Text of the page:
Indeed, Cuomo faces a daunting array of possible political pitfalls in 2018, including a series of corruption trials of close former aides, allies and associates, and a restive Democratic base hoping for stronger progressive stands from a politician known as a shrewd, if solipsistic, political dealmaker. In particular, the twisted calculus of the state Senate — where New York Republicans hold their sole foothold of power in the state thanks to a partnership with nine rogue Democrats — looks to present problems for the governor if he fails to broker or campaign hard for a Democratic majority, something some left-wing groups question his willingness to do.
On Wednesday, however, progressive groups were embracing the idea of a payroll tax. “It is smart and necessary for states to respond to the federal attack,” said Michael Kink, executive director of the Strong Economy For All Coalition, a group of unions and community organizations that advocates for tax code reform and a higher minimum wage.
Kink also praised the idea of eliminating the carried interest loophole, which he said hedge funds or private equity funds had long used to avoid paying the highest amount of income tax by classifying the fees they charged for managing investments as long-term capital gains.
“It’s an entirely fictional legal accounting thing,” Kink said. “It basically allows them to pay a lower rate than teachers and truck drivers.”
Mayor Bill de Blasio of New York City, recently re-elected, made the trip to Albany for the speech, receiving a warm applause from the crowd Wednesday, despite often finding his agenda thwarted in the Capitol. Cuomo and de Blasio have feuded regularly, and Cuomo several times obliquely asserted his readiness to insert himself into the city’s affairs — including homelessness, saying he had directed the Metropolitan Transportation Authority and the Port Authority of New York and New Jersey to increase outreach to homeless men and women.
And the city’s decaying subways — whose shoddy performance politically damaged the governor, who controls the MTA — was also the source of a request for more financial backing, with Cuomo taking a veiled swipe at “cheap political slogans” that had failed to address the problems of the aging system.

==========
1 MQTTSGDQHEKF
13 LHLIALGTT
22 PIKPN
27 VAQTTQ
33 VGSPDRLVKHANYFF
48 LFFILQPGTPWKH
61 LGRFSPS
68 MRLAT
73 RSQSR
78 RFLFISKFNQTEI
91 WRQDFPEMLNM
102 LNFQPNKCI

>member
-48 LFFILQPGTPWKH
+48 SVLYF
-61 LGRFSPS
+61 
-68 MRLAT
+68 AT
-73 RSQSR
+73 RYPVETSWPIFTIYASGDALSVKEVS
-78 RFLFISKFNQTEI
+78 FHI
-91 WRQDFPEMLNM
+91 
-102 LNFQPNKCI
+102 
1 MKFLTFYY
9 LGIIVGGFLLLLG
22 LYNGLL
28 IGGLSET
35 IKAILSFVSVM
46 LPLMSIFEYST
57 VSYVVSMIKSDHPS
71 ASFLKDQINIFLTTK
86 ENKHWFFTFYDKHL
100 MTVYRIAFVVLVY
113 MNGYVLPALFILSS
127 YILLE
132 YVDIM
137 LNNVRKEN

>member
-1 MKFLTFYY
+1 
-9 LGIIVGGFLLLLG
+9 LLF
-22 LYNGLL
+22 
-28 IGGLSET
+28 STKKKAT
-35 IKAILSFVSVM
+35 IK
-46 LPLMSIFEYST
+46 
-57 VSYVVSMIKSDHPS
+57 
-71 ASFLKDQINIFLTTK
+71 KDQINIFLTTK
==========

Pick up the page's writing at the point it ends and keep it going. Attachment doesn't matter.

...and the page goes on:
But on the issue of taxes, the mayor seemed to set aside any bad blood with the governor, saying he was heartened by the proposal on the payroll tax and calling it a “creative solution.”
“Look, we want to protect New Yorkers from an unfair tax bill,” de Blasio said. “If there had been any sense in Washington of fairness and decency towards people all over the country, they never would’ve taken away state and local deductibility.”
Perhaps aware of the help he would need in perilous financial times, Cuomo also repeatedly praised Albany’s often-criticized lawmakers, saying he would need them to make hard financial choices, something he has prided himself on in the past, again being pragmatic about the state’s needs.
“We should feel confident in our ability to govern,” he said, “and to do what many people believe can’t be done.”
The election of President Donald Trump has given Cuomo the opportunity to present himself as a steward of progressive policies, and he has spent the better part of the last year attacking Washington — if not always the president by name — to burnish his own political brand.
And while Cuomo mentioned Trump only once, chiding him for fomenting a divisive political culture, he characterized the cumulative effect of his administration as a “federal assault” that he likened to President Gerald Ford’s 1975 decision to deny bankruptcy aid to the city (resulting in the famed “FORD TO CITY: DROP DEAD” headline in The Daily News).
“This federal government is the most hostile and aggressive toward New York in history,” the governor said. “It has shot an arrow aimed at New York’s economic heart.”